The Gomes restoration has been on Wichroski’s radar more or less since 2000 and her arrival at Bates as a Facility Services project manager. Having it done “feels wonderful,” she says. “I’ll no longer walk around the chapel just cringing at the continued deterioration.”
She was Bates’ first project manager for the chapel, but not the last — that would be Shelby Burgau, who started at Bates in 2017. “She’s very hands-on, very detailed, so she was great at working closely with the Consigli team and monitoring their progress,” Wichroski says.
As Burgau herself says, “The chapel means so much to so many people — I feel really proud that we were able to restore its structural integrity and original beauty so that people can continue to enjoy it for another century-plus.”
Bates’ Honor Award was one of 12 given for building projects. (It’s Bates’ second such accolade from Maine Preservation: The first recognized the college’s transformation of Hedge and Roger Williams halls into academic buildings.) And the honor, says Wichroski, validates the college’s decision to take the high road in refurbishing the 1913 chapel, hewing as closely as possible to the original aesthetic and functional goals for the building.
As for Nutting, he made sure that his and Kendall’s contributions would be remembered, signing their names in glass on one panel and dating it. Nutting says that he feels “a lot of affinity towards the college. I’ve always been proud to have graduated from Bates.”
Winning the bronze metal: The next time you wander up Bardwell Street toward Bates, you’ll be able to see with your own eyes evidence of the biggest news in the construction of the Bonney Science Center.
Atop the building at the right-hand corner, placement has begun of the final layer of roofing: dark gray panels of a product called ContinentalBronze, manufactured by Revere Copper Products of Rome, N.Y.
Roofers for Hahnel Brothers of Lewiston began laying the pre-oxidized copper roof covering last week. Because of its underlying structure, drainage system, and contours, the roof overall is complex enough that constructing it has been meticulously planned — and recent revisions to that planning cleared the way for the ContinentalBronze work.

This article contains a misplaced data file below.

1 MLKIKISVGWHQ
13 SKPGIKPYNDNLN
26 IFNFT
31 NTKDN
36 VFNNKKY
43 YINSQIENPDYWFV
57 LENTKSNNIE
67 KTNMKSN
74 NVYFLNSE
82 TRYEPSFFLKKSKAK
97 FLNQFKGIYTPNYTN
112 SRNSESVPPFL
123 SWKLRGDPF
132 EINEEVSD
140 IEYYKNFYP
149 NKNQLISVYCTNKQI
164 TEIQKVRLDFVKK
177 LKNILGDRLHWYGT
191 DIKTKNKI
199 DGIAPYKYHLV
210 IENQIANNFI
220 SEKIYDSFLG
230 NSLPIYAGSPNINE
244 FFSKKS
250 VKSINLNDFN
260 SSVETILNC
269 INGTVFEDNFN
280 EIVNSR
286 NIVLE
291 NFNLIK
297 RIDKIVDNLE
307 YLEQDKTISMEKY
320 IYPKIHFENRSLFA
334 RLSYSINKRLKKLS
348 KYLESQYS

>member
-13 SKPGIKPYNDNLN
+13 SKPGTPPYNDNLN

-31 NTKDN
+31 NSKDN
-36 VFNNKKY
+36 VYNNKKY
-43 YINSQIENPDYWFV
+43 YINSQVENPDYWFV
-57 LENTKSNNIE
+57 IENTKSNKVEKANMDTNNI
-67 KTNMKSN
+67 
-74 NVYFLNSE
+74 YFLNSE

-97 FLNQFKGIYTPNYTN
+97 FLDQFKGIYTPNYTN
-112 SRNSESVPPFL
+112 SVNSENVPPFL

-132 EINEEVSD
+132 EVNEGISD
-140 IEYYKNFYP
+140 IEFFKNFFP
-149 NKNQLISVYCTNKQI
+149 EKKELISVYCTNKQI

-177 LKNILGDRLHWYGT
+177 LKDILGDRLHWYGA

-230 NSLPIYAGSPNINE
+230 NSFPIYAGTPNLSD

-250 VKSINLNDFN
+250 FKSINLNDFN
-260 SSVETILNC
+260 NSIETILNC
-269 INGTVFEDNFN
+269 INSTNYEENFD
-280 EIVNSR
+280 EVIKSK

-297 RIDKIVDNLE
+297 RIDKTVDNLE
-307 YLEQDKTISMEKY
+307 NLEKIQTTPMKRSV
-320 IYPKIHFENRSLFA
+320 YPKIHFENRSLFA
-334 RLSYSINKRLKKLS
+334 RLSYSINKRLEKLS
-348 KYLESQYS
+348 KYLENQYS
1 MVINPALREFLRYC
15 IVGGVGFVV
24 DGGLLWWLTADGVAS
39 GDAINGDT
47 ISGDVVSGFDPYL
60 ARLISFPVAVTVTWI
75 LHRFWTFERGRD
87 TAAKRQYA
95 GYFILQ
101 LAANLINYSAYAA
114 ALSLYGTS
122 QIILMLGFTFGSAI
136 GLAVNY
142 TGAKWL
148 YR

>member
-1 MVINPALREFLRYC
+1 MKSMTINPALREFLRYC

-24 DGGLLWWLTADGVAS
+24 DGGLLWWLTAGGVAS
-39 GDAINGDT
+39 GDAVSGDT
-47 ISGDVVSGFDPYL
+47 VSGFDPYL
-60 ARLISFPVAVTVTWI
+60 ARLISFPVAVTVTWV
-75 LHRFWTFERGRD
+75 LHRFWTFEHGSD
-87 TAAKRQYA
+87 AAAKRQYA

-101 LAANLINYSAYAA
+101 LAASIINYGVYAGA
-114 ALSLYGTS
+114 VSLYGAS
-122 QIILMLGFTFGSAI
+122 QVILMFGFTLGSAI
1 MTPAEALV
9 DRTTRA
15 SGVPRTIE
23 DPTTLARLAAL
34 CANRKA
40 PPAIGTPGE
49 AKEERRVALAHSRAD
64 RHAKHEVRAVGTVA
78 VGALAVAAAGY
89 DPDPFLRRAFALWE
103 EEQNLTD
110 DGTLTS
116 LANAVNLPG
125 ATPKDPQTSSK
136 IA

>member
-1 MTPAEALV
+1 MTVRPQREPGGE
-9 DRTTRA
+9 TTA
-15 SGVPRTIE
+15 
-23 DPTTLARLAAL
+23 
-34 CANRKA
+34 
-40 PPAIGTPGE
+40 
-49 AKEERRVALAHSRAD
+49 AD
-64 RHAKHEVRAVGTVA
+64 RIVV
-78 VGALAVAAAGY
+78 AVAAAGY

Back in July, we told you about the Bonney stormwater gutters, a sophisticated setup that will route runoff into the building for discharge into city storm pipes. And as the project team pondered gutters and roof, they found ways to make the installation of the two systems less interdependent.
“The short story is that now they can put the roof on first and go to town with that, and finish the gutter second,” explains Chris Streifel, Bates project manager in charge of Bonney. The original plan was to build the gutters first. Another important revision was to the mechanism that will join the roof and gutters.
Those changes will simplify and speed construction, but that’s not the only upside. “It’s great for Bates long-term, because in my estimation, the first thing that we’ll need to do service on, during the potential 50- to 100-year lifespan of the roof, is going to be those gutters,” Streifel says.
That first section of ContinentalBronze should be finished by early next week, and you’ll get an even better view if you stand on top of your car or on a stepladder. (Campus Construction Update, in fact, never leaves the office without a stepladder and, of course, a mask).
While work inside the science center continues full tilt, the other news headlines involve the building envelope, or as the experts say, the outside of it. Arriving on the day before Thanksgiving was all the glass, cut to order, for the building’s three glass “curtain walls.” O&P Glass of Augusta, Maine, will start installing glass on one of those features, called the Beacon, any day now.
Meanwhile, near the Beacon, bricklayers for Maine Masonry have gotten to work on the Campus Avenue side of the building — their last for this project. There’s still brick work to finish on the Bardwell Street side, but the south and west faces are fully bricky.
“It’s looking great, especially if you’re coming up Nichols Street,” Streifel says. From that direction, “everything you can see looks finished. It’s wonderful.”